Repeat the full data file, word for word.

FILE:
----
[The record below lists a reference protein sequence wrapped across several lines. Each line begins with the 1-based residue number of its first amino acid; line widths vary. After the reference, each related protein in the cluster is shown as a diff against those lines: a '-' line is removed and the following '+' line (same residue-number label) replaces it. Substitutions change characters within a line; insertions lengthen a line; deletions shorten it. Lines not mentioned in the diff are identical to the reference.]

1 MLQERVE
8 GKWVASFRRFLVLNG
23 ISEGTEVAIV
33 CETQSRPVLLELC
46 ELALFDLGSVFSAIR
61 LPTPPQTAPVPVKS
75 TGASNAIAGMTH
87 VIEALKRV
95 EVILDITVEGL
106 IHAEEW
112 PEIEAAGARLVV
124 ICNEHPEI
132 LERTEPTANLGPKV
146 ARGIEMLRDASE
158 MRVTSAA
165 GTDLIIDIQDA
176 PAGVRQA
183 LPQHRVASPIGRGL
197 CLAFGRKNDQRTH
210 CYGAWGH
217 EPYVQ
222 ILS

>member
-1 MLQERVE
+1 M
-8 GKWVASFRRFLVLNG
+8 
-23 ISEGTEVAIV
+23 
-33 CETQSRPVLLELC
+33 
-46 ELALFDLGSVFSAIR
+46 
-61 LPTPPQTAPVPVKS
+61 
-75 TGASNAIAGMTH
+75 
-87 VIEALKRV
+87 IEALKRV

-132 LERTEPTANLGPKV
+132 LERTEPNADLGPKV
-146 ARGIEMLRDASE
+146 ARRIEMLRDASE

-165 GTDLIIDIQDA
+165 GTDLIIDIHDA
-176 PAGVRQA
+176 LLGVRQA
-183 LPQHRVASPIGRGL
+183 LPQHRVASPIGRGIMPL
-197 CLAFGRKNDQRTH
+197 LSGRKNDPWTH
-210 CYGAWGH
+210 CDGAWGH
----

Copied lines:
[The record below lists a reference protein sequence wrapped across several lines. Each line begins with the 1-based residue number of its first amino acid; line widths vary. After the reference, each related protein in the cluster is shown as a diff against those lines: a '-' line is removed and the following '+' line (same residue-number label) replaces it. Substitutions change characters within a line; insertions lengthen a line; deletions shorten it. Lines not mentioned in the diff are identical to the reference.]

1 MLQERVE
8 GKWVASFRRFLVLNG
23 ISEGTEVAIV
33 CETQSRPVLLELC
46 ELALFDLGSVFSAIR
61 LPTPPQTAPVPVKS
75 TGASNAIAGMTH
87 VIEALKRV
95 EVILDITVEGL
106 IHAEEW
112 PEIEAAGARLVV
124 ICNEHPEI
132 LERTEPTANLGPKV
146 ARGIEMLRDASE
158 MRVTSAA
165 GTDLIIDIQDA
176 PAGVRQA
183 LPQHRVASPIGRGL
197 CLAFGRKNDQRTH
210 CYGAWGH
217 EPYVQ
222 ILS

>member
-1 MLQERVE
+1 M
-8 GKWVASFRRFLVLNG
+8 
-23 ISEGTEVAIV
+23 
-33 CETQSRPVLLELC
+33 
-46 ELALFDLGSVFSAIR
+46 
-61 LPTPPQTAPVPVKS
+61 
-75 TGASNAIAGMTH
+75 
-87 VIEALKRV
+87 IEALKRV

-132 LERTEPTANLGPKV
+132 LERTEPNADLGPKV
-146 ARGIEMLRDASE
+146 ARRIEMLRDASE

-165 GTDLIIDIQDA
+165 GTDLIIDIHDA
-176 PAGVRQA
+176 LLGVRQA
-183 LPQHRVASPIGRGL
+183 LPQHRVASPIGRGIMPL
-197 CLAFGRKNDQRTH
+197 LSGRKNDPWTH
-210 CYGAWGH
+210 CDGAWGH